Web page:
The nearest station is Darsham, four miles back along the route from Dunwich. The first train of the day is at 8.45am (this was correct on 21 April as I update this but check yourself) then every two hours……change Ipswich, arrive Liverpool Street 11.02am. The single fare from Darsham to London Liverpool Street is £34 on the day, from £6 in advance. You can book from mid May in advance via www.thetrainline.com, delivery is free, and Southwark Cyclists will get commission if you book with thetrainline using this link. Ipswich station is 30 miles away and has 3 trains an hour. Journey time of about 75 minutes, £31 on the day. There’s no warning of engineering works yet but Sunday is the favourite day for them and coached sections that might have no room for bikes. Check National Rail Enquiries for engineering work notices nearer the time, enter your journey and click ’check for updates’. And careful … that Darsham train is only allowed to take 4 bikes. If the Guard obeys the rules you might have to wait and wait. And some are now riding to the station before Darsham to ensure they get on. If there’s bikes on the train before you are your reservation won’t help a bit. You’re platform fodder. Coach? loading We’re very biased. We recommend the coaches for the snooze home. That company’s biggest job of the year. We put the bikes in furniture vans with their professional packers. Tandems and recumbents fit easily. If you’re worried about your pristine paint job then bring a wrapping sheet or blanket or similar but we’ the firm to bring lots of cardboard etc. We work the coaches/lorries on a cost-covering not-for-profit basis, transparent books. Any surplus gets split between the London School of Cycling and Southwark Cyclists to help pay for the glow-lights, the food and general expenses. If a loss develops, I’m in trouble. Hugely important note: Sorry…no refunds since that would make organising all impossible. The vans load from 11am and the convoy leaves Dunwich Beach at 1pm, getting to West Smithfield, London EC1 (Smithfield Market) about 3 hours later. dUnloading And sorry, no, we can’t add in extra stops. And the arrival of the huge furniture vans then convoy of 6 or 7 big coaches in that tiny village is a wonderous sight, and always a huge relief to me. (Ask me about the black cab story…but on the ride not by email) (Note … that 11am loading start was new for 2006 to ensure a 1pm coaches departure. We left on time ever since except 2009 when the lorry firm mistakenly arrived with one that was too small … had to get an extra … delayed us an hour. Logistic wizardry said the Guardian). We moved a record 720 people and their bikes back last year. Once back, some of us then find a pub. Optional extra. Coach tickets are £14 if paid for on or before 31 May. And £27 from 1 June and on the day. (Early booking then costs the same since 2006. Late booking has gone up £1 since last year to cover the increased fuel costs. Late booking is more expensive to encourage early booking and easier estimating of numbers. It’s difficult and very expensive to get more capacity at the last minute). Early booking is advised … seat numbers are of course limited. We try to ensure there’s room for all who turn up, but cannot promise that. Some ask that the coaches leave much earlier. No. The convoy is for those who want to swim, eat, snooze, relax, and quite rightly slow down and savour the moment, not rush. Hence the leisurely timetable. People leave stuff on the coaches … jackets, cameras, bungey cords. All usually reunited later but it’s avoidable tiresome hastle. We and the drivers check the coaches before they head home but please look after your stuff.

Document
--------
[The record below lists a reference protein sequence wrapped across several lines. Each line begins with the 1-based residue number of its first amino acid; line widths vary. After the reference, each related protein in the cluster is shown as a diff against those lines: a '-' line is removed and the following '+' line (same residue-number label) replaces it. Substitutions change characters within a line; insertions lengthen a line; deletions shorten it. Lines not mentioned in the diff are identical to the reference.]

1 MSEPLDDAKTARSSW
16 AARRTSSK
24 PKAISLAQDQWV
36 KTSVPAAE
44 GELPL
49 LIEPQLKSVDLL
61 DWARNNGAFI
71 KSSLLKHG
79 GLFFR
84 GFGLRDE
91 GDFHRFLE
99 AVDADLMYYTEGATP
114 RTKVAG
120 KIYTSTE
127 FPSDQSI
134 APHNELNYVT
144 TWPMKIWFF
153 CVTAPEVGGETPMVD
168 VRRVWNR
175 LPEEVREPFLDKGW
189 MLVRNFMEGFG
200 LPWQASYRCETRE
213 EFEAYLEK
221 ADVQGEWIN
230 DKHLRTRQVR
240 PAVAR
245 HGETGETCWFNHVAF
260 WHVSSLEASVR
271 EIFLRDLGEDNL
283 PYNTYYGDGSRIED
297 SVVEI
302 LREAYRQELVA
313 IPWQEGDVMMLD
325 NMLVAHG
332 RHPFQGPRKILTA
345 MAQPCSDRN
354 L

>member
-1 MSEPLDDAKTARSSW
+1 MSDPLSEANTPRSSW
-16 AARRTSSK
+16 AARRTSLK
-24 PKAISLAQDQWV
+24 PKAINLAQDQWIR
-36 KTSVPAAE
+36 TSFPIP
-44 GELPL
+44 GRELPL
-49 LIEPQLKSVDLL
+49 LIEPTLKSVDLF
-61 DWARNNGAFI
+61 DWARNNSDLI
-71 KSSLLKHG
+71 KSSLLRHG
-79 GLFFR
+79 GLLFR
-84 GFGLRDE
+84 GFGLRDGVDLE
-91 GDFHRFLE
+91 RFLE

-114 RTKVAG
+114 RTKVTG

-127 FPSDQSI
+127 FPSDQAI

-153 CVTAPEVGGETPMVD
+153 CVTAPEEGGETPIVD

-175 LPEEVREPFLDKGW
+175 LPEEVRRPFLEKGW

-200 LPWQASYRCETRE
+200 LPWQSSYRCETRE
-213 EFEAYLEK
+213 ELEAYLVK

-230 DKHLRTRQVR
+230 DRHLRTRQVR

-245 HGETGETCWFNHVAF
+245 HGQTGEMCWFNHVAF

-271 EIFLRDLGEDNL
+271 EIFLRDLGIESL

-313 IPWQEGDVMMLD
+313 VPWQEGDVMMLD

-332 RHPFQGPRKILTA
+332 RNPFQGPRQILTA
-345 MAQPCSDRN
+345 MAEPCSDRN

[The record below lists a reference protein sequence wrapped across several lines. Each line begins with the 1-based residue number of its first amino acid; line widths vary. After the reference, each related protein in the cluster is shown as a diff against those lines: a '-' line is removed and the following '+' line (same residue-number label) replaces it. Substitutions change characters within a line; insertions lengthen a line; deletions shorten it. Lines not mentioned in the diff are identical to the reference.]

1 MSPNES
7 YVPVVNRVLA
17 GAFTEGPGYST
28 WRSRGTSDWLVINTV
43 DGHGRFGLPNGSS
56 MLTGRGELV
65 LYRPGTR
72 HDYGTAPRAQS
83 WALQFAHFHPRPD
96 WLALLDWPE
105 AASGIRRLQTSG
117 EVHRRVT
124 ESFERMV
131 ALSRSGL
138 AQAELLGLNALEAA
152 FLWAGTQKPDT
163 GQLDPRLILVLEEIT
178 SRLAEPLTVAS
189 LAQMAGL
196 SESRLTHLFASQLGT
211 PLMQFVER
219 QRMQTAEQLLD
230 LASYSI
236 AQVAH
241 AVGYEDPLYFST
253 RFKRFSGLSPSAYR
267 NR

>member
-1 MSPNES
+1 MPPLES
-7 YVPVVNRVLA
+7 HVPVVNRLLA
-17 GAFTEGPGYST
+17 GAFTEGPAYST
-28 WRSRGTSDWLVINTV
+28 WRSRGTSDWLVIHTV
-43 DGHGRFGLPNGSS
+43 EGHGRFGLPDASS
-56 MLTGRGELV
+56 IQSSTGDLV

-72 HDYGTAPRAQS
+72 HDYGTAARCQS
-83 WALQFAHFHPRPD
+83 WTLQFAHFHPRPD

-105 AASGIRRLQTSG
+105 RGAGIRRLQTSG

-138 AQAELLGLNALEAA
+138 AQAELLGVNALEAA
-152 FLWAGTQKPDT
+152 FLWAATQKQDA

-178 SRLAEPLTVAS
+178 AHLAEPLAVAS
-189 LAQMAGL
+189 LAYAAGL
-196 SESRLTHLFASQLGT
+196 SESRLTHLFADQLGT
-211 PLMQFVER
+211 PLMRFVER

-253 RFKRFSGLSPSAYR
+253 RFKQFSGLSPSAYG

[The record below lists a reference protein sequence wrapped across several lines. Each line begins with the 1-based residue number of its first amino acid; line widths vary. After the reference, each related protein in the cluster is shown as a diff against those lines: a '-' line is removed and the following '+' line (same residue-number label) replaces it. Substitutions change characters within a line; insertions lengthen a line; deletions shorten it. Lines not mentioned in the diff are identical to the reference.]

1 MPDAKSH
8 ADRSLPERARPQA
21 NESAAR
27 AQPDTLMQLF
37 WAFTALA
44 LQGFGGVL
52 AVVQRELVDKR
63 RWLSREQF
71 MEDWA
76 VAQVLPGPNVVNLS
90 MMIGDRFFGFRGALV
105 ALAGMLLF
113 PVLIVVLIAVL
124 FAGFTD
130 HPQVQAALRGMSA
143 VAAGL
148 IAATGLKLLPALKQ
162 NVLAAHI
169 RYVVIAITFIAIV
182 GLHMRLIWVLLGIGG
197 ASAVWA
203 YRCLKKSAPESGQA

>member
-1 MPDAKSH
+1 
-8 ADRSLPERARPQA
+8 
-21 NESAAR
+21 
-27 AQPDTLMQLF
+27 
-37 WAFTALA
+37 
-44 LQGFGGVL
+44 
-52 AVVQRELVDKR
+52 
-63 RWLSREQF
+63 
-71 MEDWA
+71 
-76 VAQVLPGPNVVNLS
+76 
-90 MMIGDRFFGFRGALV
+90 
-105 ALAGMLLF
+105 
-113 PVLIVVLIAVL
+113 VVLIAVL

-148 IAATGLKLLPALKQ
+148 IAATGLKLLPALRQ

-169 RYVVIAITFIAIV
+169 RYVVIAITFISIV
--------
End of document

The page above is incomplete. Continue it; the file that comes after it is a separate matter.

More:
How do I book a coach place?
Barry’s office Here and now via Paypal. You don’t need a Paypal account though. Most debit/credit cards will do nicely. You’ll get the immediate Paypal acknowledgement and soon after I’ll send you a note saying please pick up your ticket from our little office outside the Pub on the Park from 7pm on the night. You really need that ticket to get you on the coach back. Numbers
Can I buy coach-back tickets at the start?
Be nice. Be considerate. And, very seriously, we got sensible complaints from nice local people after the 2004 ride. Our first such. We got more complaints after the 2007 ride. Please please remember that we’re riding through villages. People will be asleep. Do stay quiet in the villages and don’t chat loudly under bedroom windows at 3am in the morning or at any other hour. Thanks. My Survival tips:
Do some longish rides beforehand … Southwark and Greenwich and Lewisham Cyclists do a lot: see Rides and Events on our website Don’t overdo the alcohol, etc for a few days beforehand Pack spare layers of clothes, it can be very warm or chilly or damp or wet Money. Always handy Phone: yes Jeans have lumpy under-seams that you don’t notice for a few miles. Then you notice. Tools: at least a pump and a couple of spare inner tubes. Tyre levers too Make sure your bike is in good nick. Give it a good clean and service a few days before. On the day, give it another look and, for example, flip it over and check the tyres for those infiltrating little sharp bits. If you’ve been thinking about getting new tyres, splash out before the ride Lights: you’ll need them. LEDs can last all night, but bring spare batteries anyway, tuck in behind someone with a beam for those tree-tunnel lane stretches Saddle? Apply Vaseline, cream or similar if/before your bits get sore. Recumbent riders, they boast, needn’t bother Carbo-loading works for me: a huge pasta meal the night before. A friend of mine swears by cutting out caffeine for a few days beforehand so that the 3am halfway coffee really jolts Drink water before you get thirsty, snack and nibble before you get hungry. That way you’ll avoid hitting the spirit-draining brick wall of no energy Don’t sprint off with the skinny greyhounds unless you are one. Settle into a group doing a pace you like. If it turns out slow, dance in the pedals and catch a quicker group. Bit too fast? Drop off the group and wait to be caught up Swim at the end And keep looking at our website Love it
Barry 21 April 2011